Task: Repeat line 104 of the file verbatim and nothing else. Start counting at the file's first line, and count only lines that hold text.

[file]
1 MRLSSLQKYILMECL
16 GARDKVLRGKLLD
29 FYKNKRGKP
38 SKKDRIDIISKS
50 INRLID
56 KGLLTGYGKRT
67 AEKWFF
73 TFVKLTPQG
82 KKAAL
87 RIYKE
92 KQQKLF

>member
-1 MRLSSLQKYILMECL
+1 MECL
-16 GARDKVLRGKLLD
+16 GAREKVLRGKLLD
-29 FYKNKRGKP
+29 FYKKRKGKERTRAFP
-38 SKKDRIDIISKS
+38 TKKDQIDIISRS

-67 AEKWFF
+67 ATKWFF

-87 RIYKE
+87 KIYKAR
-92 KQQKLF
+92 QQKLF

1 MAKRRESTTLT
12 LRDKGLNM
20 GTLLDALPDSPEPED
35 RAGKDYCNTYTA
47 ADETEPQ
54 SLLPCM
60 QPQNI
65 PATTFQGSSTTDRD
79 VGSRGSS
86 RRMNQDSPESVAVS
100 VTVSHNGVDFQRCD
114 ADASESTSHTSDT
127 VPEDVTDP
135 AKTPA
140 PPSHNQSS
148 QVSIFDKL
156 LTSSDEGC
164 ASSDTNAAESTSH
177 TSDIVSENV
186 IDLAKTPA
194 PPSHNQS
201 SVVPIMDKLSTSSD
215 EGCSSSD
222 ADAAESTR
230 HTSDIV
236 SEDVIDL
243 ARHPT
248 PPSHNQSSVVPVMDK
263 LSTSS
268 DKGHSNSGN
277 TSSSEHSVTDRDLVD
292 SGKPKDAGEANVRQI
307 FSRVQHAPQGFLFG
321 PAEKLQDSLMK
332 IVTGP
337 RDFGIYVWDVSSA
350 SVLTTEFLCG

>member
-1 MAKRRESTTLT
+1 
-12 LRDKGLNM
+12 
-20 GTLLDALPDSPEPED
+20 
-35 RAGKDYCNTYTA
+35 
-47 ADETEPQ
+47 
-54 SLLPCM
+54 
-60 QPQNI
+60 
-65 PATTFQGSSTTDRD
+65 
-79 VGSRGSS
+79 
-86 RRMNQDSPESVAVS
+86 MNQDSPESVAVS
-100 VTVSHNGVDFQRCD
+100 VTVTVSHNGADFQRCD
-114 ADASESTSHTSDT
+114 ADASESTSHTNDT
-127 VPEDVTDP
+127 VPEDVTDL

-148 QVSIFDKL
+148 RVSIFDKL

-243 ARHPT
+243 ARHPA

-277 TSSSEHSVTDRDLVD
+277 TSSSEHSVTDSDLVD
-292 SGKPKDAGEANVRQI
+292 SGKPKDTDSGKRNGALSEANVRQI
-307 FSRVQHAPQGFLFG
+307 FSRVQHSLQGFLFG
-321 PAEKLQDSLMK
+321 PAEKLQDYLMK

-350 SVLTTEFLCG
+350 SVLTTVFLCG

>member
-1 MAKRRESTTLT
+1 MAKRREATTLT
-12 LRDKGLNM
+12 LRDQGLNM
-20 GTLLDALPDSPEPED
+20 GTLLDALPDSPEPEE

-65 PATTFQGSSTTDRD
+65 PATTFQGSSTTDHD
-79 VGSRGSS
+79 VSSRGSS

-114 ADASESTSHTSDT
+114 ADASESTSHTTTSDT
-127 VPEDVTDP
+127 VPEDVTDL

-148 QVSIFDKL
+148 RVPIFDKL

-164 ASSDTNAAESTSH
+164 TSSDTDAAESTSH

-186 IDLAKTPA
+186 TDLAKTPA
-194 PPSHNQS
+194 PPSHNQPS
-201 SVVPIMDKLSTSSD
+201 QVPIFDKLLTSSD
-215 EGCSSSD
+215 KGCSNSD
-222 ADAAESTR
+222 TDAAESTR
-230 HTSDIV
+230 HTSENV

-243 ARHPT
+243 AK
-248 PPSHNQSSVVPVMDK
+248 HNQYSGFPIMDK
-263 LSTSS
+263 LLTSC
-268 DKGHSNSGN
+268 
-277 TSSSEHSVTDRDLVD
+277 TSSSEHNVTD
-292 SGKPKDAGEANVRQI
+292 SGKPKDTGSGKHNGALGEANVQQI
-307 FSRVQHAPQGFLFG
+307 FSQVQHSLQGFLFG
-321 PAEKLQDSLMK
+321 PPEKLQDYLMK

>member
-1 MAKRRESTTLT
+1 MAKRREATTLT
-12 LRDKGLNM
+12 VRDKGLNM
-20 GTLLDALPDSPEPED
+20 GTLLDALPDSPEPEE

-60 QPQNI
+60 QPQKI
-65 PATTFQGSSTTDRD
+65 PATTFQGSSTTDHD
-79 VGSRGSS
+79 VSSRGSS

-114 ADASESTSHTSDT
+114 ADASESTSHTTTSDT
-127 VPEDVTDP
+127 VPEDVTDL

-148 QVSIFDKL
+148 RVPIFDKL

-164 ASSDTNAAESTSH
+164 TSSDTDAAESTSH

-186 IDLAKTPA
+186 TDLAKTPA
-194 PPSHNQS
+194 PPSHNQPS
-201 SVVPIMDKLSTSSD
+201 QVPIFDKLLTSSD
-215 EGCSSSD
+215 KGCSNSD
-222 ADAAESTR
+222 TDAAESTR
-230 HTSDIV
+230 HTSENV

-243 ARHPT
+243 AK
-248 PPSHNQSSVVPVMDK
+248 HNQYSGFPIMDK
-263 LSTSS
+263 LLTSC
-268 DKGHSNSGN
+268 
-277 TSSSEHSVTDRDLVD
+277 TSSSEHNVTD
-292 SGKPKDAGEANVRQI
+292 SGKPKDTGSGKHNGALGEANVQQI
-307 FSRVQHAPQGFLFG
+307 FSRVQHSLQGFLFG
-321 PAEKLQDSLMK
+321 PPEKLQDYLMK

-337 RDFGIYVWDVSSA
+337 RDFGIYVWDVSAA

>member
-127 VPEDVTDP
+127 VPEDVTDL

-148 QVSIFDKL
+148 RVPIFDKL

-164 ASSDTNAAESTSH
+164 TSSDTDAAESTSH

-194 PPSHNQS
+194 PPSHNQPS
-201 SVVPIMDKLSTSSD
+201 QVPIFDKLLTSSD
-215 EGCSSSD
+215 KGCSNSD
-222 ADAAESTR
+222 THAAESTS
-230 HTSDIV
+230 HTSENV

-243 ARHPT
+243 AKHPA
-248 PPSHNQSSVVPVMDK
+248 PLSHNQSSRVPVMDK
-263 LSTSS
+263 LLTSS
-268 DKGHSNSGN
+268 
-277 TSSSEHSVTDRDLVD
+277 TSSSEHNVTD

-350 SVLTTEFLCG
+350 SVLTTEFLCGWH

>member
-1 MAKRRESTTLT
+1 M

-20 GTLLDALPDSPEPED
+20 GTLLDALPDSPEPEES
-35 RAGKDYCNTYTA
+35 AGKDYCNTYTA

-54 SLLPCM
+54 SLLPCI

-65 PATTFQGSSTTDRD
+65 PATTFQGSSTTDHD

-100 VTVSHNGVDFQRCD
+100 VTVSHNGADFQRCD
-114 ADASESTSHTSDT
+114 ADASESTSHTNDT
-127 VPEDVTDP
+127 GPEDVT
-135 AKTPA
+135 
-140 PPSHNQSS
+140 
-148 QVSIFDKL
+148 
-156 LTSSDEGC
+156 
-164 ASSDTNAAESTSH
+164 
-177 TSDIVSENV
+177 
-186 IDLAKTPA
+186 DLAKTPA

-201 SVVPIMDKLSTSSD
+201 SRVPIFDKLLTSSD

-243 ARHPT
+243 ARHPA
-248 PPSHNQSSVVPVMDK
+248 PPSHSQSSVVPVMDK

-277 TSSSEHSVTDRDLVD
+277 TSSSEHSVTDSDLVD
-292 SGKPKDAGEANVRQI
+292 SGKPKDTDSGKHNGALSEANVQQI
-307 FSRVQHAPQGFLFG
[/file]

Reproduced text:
+350 SVLTTVFLCG